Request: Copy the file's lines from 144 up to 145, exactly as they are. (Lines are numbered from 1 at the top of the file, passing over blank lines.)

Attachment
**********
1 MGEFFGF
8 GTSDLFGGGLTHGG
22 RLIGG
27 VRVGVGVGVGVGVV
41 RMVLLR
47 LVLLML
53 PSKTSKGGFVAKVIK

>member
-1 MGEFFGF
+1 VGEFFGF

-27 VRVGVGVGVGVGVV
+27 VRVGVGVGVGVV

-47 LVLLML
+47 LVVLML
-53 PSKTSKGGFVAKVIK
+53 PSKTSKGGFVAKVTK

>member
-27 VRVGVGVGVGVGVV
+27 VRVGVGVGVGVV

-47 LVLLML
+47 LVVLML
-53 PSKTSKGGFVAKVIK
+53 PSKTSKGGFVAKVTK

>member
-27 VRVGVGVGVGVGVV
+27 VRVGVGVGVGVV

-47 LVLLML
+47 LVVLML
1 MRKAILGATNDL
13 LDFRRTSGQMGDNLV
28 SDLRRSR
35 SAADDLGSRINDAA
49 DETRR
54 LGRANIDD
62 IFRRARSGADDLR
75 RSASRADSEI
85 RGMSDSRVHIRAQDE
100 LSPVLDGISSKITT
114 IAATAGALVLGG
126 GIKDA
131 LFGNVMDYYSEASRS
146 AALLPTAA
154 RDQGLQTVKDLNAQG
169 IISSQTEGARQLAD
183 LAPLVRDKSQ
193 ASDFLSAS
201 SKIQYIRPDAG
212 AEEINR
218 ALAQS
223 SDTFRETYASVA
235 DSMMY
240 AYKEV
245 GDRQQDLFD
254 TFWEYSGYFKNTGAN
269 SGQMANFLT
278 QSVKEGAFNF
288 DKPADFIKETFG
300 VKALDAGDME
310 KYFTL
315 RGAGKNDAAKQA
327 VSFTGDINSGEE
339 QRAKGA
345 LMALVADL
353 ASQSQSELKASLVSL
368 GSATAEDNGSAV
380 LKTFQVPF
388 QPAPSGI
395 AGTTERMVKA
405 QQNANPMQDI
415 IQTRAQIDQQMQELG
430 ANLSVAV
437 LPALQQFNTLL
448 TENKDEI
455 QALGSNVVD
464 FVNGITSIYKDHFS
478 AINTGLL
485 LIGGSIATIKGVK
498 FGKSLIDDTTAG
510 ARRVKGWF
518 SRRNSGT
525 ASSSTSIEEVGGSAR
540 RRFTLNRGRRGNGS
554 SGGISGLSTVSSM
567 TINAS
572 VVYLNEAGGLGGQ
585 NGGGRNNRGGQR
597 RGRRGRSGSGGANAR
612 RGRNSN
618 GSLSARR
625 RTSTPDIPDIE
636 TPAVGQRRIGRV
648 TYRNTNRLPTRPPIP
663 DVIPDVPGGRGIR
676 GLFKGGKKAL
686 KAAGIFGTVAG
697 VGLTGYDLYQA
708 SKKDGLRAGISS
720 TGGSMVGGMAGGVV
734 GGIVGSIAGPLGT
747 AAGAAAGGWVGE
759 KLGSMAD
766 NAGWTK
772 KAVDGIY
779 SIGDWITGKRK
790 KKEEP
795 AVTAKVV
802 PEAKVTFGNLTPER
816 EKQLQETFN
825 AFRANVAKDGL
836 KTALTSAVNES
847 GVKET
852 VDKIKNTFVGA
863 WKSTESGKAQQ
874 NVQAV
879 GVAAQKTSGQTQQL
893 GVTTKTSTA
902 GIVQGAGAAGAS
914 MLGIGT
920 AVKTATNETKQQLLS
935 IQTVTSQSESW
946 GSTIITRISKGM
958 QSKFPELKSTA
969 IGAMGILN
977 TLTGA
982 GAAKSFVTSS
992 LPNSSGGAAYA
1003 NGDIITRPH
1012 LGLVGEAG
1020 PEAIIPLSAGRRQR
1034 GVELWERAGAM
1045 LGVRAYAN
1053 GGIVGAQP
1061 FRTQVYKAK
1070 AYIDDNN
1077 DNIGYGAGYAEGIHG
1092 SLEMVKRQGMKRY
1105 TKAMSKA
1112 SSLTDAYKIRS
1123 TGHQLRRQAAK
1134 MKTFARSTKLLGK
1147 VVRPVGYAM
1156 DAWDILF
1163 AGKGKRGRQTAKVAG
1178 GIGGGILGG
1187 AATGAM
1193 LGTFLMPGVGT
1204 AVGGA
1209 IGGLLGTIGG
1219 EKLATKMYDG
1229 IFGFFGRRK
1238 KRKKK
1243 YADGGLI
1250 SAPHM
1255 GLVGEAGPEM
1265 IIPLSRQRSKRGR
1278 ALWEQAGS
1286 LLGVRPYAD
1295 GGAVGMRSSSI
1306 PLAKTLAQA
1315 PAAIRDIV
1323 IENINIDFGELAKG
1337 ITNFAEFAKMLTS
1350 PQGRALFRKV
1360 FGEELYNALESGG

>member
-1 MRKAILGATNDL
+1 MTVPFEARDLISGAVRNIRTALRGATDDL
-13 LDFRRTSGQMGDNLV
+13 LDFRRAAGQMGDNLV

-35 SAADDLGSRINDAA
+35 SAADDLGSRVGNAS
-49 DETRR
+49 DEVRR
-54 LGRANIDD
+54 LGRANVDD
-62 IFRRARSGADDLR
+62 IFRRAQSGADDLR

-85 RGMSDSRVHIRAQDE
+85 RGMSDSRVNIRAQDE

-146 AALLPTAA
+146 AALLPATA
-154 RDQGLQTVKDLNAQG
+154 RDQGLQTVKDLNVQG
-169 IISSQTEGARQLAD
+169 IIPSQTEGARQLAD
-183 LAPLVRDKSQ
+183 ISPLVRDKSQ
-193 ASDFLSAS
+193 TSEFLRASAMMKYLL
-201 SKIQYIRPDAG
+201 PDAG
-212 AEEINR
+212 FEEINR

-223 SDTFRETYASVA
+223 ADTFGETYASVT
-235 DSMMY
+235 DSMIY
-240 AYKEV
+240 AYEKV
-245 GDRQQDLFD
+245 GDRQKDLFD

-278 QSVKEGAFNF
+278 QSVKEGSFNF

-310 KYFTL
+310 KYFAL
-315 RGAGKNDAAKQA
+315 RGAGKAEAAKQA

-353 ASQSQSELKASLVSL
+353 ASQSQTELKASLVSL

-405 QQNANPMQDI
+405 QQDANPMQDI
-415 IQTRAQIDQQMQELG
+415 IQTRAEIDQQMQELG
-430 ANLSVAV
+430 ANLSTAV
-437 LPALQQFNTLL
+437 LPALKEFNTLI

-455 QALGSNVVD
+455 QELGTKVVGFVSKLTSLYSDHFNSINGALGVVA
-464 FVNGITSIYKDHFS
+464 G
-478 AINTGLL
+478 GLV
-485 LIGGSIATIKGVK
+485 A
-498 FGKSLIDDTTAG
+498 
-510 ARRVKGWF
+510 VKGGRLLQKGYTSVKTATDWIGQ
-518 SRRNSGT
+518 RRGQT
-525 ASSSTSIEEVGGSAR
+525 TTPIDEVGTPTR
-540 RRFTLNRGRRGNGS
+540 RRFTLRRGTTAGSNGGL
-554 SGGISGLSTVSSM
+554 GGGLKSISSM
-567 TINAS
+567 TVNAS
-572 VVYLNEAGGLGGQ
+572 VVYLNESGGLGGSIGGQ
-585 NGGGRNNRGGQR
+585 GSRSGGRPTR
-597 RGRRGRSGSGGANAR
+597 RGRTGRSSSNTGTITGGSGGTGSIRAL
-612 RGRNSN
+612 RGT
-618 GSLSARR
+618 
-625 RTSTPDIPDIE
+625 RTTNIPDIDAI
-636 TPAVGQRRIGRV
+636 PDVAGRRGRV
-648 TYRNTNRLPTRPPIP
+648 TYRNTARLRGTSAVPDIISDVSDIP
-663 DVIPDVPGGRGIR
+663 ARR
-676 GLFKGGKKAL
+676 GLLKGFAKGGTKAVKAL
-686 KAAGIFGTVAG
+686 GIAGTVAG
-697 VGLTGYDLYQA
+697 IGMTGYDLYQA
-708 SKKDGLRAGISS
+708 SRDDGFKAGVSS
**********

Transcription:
1178 GIGGGILGG
1187 AATGAM